Thursday, September 27, 2012

Riding the Saratoga Battlefield (and Downtown Albany and Syracuse)

On the web I found a local cycling club's map for a ride from Congress Park in Saratoga Springs to and around the Saratoga Battlefield. The whole ride was about 75 km and more than I wanted to bite off without really testing the new bike. So I drove to the battlefield and was at the Visitor Center at 9:00 a.m. when they opened. Very friendly people gave me a map and brochure that, not only showed the park, but also briefly described the two major battles that occurred in 1777. Find the brochure here. Here is the link to the park's website.

The vistor center is located on a ridge that looks over most of the park and battlefield.

What a beautiful bicycle! Did I tell you that the owner of my LBS told me that mine was the most beautiful Brompton he had sold. :)

This was part of the American fortifications overlooking the road and the Hudson River. 

Wheels certainly have changed in 240 years.

The ride was about 17 km, but took a while, because I kept stopping to read the information posted along the way. The sun shone. The leaves had just started to turn. There was a light wind, and temperatures of around 60F (15C). The road was paved and smooth with only moderate hills. I didn't need 1st or 6th, but used the all of the others. I had been concerned that shifting the two systems, derailleur and hub gear would be confusing and difficult to learn, but that was silly. I figured it out very quickly and the bicycle is really very forgiving.

It was still early when I finished. On the entire loop I had seen no one else but two cars, one of which was the park service. Calm, peaceful, and relaxed on a British made bicycle. A significant difference to the carnage of the battles: 500 American and 1200 British casualties over the course of 3 weeks.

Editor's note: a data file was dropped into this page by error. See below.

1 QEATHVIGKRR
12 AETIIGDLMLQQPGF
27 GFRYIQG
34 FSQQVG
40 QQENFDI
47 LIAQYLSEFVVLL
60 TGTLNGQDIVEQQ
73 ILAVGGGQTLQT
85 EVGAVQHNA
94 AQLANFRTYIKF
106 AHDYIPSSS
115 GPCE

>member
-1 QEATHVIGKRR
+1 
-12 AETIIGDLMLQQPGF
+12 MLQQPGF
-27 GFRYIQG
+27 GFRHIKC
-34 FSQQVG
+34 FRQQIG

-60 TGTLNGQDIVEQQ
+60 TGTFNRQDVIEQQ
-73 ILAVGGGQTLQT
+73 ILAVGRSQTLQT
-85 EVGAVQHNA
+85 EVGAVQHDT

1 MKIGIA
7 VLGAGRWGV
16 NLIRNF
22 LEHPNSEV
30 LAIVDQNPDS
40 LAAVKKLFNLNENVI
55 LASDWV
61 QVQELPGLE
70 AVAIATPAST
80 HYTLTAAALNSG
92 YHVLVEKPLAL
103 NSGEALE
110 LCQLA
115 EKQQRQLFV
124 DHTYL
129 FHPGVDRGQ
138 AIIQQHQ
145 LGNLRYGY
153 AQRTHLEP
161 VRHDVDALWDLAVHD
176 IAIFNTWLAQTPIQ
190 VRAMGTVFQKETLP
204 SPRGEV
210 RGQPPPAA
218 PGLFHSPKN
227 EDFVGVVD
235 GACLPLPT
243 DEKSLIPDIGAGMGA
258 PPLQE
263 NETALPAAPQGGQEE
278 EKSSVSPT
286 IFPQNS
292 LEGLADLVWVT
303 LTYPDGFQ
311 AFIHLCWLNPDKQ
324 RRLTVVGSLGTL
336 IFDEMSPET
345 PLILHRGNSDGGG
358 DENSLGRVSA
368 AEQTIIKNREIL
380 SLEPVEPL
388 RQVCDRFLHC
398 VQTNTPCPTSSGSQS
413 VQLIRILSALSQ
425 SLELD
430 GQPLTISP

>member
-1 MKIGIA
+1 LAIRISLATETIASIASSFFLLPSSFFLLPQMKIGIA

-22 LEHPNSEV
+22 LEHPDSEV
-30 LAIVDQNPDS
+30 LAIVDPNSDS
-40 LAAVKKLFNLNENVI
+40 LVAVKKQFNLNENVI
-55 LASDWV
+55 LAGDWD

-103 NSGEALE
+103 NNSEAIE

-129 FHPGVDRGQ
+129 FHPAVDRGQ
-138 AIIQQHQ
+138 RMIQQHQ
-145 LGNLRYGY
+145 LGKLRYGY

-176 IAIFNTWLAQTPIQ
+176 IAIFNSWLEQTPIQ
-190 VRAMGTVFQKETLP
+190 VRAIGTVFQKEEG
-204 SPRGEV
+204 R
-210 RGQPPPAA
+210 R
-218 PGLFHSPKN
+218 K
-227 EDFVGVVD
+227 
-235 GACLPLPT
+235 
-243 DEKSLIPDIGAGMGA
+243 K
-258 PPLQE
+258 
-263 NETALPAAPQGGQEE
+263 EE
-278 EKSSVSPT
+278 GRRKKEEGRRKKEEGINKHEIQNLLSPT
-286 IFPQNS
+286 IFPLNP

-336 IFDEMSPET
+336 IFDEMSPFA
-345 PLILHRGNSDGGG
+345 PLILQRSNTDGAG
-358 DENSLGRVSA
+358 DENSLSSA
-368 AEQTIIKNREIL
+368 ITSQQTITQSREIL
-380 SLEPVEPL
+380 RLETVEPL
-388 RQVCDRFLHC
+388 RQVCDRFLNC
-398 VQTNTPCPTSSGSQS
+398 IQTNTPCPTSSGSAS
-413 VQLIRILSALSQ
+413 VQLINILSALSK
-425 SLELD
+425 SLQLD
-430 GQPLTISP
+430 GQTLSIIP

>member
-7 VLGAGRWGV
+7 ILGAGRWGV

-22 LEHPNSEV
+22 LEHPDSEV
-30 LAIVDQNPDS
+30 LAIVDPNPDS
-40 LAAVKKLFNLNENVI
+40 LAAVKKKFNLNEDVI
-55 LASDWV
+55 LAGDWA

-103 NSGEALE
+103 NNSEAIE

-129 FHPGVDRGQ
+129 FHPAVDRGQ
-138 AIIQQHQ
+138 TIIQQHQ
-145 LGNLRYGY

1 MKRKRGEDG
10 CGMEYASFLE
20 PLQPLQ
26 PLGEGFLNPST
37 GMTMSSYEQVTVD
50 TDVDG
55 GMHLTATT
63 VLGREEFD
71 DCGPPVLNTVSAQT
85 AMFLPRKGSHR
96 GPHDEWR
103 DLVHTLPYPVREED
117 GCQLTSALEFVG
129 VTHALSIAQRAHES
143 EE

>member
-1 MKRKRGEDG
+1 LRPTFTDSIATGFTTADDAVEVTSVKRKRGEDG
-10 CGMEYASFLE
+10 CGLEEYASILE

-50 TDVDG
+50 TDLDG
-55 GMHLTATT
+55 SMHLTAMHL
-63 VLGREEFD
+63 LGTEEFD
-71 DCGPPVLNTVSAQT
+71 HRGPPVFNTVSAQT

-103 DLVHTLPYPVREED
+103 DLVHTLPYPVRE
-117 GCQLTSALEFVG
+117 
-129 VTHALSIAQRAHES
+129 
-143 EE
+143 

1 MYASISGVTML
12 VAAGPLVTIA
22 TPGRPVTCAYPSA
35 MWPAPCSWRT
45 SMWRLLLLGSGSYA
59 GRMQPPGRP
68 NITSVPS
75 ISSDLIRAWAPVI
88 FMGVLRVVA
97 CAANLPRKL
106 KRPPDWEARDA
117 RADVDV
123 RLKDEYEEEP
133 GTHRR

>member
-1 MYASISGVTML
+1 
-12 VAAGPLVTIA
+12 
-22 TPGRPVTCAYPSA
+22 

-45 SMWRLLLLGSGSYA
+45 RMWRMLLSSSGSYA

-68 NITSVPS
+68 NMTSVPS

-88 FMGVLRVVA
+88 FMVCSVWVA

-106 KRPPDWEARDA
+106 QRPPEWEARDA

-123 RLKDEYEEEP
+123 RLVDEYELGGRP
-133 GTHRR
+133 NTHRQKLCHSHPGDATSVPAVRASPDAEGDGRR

After an easy fold back in to the boot of my car, I drove down to Albany for a second visit at the LBS. Before the visit, I parked near the shop, and took a fast run down the hill to visit a favorite pub of mine. Stopping for a photo op at the New York State Education Department building. I'm sure I was having more fun than anyone working there. And I know a few working there that would have wished to be where I was going!

The Albany Pump Station is a converted.. pump station.. that years ago fed water to the city out of the Hudson river. Now, fortunately, the city gets its water from other place. I didn't have too much time, so it was a quick pint.

The bicycle nestled nicely next to my stool at the bar. :)

Just as I was getting up to leave, a tour bus showed up and disgorged many gray-haired people wearing name tages and labeling them as part of Jubilee Tours from Abilene, Texas. There were so many that they clogged the hostess stand and the doorway and spilled out on to the front steps. I had to "excuse me" my way through the crowd, caring the bike and dodging the people standing on the walk. Outside, I quickly unfolded to a growing buzz of interest from the Texans. I got on and pulled away and a few (apparently easily impressed folks) applauded. That's the first time this fat old man has been celebrated for just riding a bicycle!

After the visit with at my LBS, I drove back to Syracuse. I had an appointment at the Apple store to sort out a problem with my MacBook Pro, and I had made arrangements to meet family for dinner. Last week, this would have meant that we would drive two cars to get it all done. Instead, I rode the bike to the mall, folded it up, and rolled it through to the Apple store. Dropped the computer off, rolled the bike back through the mall and out. Quick and easy.